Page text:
Tuesday, May 20, 2008

Data and the Open Source Paleontologist 2

The previous post on this topic outlined some resources for the posting and dissemination of primary paleontological data on the internet. In this post, I'll take a look at why more people don't do so, and what we can do about it.

Why Aren't More Data Posted?
Myriad factors contribute to this issue - some of them are genuine roadblocks, and others are simply opportunities to change attitudes and common practice.

Sometimes it's a lot of work to get your data posted online. You may have to reformat everything, or re-enter the data, or engage in digital gymnastics that take longer than the research itself took. In other cases, it's just one more thing to do on an already crowded research schedule. How to counter this? Perhaps my best suggestion is better awareness of the importance of these data being available - if people demand it, it will be viewed as an item of high importance, just as needed as the peer-reviewed publication itself. Some repositories, such as MorphoBank, also allow you to enter the data as you collect them, rather than doing the whole thing at the very end. This might also be a good talisman against the rush to upload a whole bunch of data files at the end of a program.

Museum Policies
In the case of posting photographs of specimens, many museums have policies that are unclear or seem to prohibit general dissemination of photographs. These policies are in place for good reason in some cases - this discourages commercial concerns from profiting off of images of specimens without a museum's knowledge. Although it's my understanding that most museums don't have a problem with posting things into scientific databases, it's probably best to check. Does anyone out there have experience with this issue?

Priority of Publication
If your data are online, this means other people have access. This can lead to productive collaborations - or, it could potentially lead to being "scooped." Here, the safest thing is to delay uploading of data until after the major resulting publication. The important thing is to get those data out there! And, if you use data from an online database, you have a responsibility to credit the person who did the primary work. Anything less just isn't very nice. There are always going to be people who are stingy with sharing already-published data, even when it isn't warranted (or in the case of CT scan data, even when the museum requests that a publicly-available copy be reposited with the institution!). The most important thing is to work to change attitudes and foster a culture of openness. Recent events in paleontology have perhaps made this a little more difficult, but I like to think that things will work out in the long run.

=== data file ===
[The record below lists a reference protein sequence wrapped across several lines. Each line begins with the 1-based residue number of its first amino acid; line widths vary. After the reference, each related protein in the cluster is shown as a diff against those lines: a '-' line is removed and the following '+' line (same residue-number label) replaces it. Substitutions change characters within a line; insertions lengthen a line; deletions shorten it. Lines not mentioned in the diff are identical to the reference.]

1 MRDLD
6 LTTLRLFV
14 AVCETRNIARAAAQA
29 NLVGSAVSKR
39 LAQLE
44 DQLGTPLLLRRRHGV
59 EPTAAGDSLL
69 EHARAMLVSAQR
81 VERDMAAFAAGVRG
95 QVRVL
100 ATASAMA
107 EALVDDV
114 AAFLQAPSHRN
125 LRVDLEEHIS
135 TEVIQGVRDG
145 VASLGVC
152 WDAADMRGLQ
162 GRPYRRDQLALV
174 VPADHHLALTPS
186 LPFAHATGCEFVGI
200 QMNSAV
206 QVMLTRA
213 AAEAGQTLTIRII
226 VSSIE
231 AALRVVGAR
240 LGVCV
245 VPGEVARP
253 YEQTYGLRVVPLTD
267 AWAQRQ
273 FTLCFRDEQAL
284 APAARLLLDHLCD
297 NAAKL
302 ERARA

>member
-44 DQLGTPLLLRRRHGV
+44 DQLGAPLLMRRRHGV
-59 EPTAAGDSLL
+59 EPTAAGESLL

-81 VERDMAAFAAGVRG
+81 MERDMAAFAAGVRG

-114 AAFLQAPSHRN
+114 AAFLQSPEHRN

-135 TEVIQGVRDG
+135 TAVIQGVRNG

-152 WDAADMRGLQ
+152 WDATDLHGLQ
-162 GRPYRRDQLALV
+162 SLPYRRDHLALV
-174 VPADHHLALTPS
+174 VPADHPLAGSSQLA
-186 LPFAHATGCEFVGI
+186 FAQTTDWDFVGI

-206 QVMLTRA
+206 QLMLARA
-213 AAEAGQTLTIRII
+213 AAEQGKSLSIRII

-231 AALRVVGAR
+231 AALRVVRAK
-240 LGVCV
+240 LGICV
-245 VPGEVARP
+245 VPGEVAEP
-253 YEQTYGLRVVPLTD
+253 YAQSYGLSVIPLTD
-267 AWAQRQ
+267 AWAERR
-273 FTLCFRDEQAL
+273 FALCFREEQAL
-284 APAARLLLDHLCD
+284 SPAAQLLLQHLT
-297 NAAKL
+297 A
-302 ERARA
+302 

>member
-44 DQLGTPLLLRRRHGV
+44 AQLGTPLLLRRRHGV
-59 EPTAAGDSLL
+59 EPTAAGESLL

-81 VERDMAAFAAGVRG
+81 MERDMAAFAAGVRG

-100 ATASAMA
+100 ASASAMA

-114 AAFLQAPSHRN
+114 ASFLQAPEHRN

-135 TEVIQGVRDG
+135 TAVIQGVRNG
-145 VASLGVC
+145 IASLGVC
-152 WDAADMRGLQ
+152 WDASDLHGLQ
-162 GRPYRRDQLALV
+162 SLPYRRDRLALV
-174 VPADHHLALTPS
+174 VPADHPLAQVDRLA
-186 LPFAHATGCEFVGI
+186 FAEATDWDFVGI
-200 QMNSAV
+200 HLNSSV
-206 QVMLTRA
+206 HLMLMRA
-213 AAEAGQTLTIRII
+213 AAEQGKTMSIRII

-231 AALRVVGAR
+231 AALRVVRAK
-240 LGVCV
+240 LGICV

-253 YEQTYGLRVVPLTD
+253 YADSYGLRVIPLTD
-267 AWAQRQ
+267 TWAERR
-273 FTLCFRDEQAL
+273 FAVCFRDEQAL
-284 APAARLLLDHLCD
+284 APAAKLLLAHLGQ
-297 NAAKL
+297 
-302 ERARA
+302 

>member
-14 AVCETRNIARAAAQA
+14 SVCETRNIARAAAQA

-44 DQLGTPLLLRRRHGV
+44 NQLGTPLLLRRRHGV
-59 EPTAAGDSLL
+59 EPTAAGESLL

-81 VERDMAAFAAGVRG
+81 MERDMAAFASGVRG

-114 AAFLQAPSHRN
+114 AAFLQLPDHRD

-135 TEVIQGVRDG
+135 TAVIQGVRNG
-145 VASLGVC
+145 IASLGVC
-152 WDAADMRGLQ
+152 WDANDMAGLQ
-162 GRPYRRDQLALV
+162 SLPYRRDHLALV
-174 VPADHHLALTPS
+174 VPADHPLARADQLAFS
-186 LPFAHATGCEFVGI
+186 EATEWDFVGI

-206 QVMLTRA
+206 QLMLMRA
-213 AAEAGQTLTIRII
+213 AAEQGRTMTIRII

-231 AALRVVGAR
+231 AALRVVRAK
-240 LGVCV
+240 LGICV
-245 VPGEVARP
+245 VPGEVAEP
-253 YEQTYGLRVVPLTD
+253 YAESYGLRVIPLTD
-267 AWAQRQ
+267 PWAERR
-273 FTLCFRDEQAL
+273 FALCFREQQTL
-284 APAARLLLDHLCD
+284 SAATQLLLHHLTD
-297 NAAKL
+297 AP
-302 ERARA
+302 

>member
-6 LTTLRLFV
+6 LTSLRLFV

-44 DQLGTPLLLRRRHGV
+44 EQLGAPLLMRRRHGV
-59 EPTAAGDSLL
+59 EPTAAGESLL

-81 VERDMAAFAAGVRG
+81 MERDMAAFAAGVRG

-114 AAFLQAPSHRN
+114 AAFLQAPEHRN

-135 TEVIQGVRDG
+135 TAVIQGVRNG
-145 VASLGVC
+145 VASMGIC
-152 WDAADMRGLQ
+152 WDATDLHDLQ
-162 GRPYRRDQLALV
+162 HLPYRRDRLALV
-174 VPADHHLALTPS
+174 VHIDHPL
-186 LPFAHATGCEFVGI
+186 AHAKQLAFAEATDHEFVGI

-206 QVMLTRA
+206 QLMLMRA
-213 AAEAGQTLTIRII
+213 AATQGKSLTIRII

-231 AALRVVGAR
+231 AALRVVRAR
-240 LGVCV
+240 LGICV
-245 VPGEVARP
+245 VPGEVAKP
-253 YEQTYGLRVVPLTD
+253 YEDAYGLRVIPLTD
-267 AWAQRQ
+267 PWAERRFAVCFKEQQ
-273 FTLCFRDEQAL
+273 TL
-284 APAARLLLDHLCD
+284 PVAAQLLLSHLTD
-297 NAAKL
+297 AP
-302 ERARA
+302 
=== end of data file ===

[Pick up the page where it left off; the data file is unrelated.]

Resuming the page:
What Can Be Done?
Above, I've outlined a few solutions to some of the problems. In addition to the suggestions given above (some of which are more practical than others), I think we really need more databases. And more encouragement to use these new (and existing) databases. Gene squeezers have GenBank, but why aren't there more Paleobiology Databases out there? Advisors - make your students reposit their data online. Students - get your data out there, even if your advisors don't encourage it! And paleontologists in general - welcome to the 21st century! I hope that time and a new generation of tech-savvy paleontologists will change all of this for the better.

1 comment:

Robert Huber said...

Good analysis!
Indeed everybody likes to get easy access to data but the number of researchers who give their data to data centers is still too low.
Some of our thoughts on the special situation in paleontology can be found at our blog, eg.:

and this (with links to further readings) might also interesting for you?http://stratigraphynet.blogspot.com/2008/04/technological-twists-on-taxonomy.html